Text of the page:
How Picasso and co. weaved carpets into their work
The show at Paris' Musée d'Art moderne looks at the reintroduction of decorative arts into a fine-art setting
The divide between decorative and fine arts is a slippery one. Francis Bacon worked for a time as an interior decorator; Picasso produced thousands of ceramic works; while Le Corbusier, perhaps best known as an architect, painted a great deal too.
Now a newly opened exhibition in Paris is placing a great selection of carpets in a fine-art setting, by displaying rugs and weavings by Bacon, Le Corbusier and Picasso, as well as later artists, such as Mike Kelley, Ryan Gander and Franz West.
The exhibition at the city's Musée d'Art moderne until 9 February 2014, is entitled Decorum, and is curated by artist Marc Camille Chaimowicz. Its premise rests on the reintroduction of carpet making into the work of modern and contemporary artists.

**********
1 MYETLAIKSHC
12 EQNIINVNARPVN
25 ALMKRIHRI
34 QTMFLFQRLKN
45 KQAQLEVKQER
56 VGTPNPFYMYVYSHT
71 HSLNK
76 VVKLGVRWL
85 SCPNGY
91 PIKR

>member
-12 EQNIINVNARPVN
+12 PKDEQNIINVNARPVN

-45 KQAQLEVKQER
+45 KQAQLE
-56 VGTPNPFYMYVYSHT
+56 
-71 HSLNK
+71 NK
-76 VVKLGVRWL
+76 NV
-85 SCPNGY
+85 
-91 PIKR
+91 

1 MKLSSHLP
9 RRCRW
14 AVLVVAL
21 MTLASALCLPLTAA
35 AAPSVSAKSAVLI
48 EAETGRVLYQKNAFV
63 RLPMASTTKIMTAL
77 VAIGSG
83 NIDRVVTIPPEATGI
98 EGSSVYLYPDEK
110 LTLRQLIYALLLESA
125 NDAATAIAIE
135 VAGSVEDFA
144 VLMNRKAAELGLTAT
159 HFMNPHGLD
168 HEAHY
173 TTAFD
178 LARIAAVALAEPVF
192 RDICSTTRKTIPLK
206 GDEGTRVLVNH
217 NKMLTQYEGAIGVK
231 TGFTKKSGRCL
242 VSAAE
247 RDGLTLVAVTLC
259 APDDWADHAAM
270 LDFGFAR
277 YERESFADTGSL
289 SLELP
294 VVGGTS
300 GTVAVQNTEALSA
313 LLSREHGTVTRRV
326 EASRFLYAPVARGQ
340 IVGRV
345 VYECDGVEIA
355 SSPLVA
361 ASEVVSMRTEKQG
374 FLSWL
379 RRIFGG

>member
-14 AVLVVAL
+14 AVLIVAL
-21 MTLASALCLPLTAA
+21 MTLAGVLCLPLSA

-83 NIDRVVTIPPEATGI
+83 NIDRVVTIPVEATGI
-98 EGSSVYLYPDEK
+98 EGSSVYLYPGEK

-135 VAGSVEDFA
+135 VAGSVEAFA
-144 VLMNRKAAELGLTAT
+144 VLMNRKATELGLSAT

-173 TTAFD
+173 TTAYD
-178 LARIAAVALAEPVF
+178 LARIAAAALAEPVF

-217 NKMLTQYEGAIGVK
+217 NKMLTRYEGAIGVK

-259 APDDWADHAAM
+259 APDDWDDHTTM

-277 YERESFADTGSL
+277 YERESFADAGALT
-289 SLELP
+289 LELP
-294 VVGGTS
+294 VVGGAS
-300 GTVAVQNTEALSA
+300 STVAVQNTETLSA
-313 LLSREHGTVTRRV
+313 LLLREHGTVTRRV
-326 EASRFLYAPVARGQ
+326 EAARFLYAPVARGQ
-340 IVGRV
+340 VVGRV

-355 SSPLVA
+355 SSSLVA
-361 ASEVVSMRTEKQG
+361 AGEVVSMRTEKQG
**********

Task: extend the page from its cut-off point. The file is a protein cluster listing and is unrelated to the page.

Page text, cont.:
In its notes for the show the gallery explains that "Until the late 19th century, painters such as Lotto, Holbein and Delacroix restricted themselves to drawing tapestry cartoons or including Oriental carpets in their pictures," However, "over the course of the 20th century, the European avant-garde revolutionised textile art and practice; artists began weaving their own rugs, inspired by works from earlier periods or drawing upon ethnic and geometric motifs."
The exhibition also picks up on later feminist movements, which appropriated feminine decorative arts to convey its message, as well as the politicised aspect of the form's dormant foik traditions.
Indeed, carpets, which are mobile, able to carry almost any design, and suited to a variety of settings, are a remarkably versatile form. Small wonder Le Corbusier described his as 'muralnomad.'
Find out more about exhibition here. For more on the history of tapestries, consider our great overview, and for more on the artists featured in this story, consider our books on and by Franz West, Mike Kelley, Pablo Picasso, Francis Bacon, and Le Corbusier.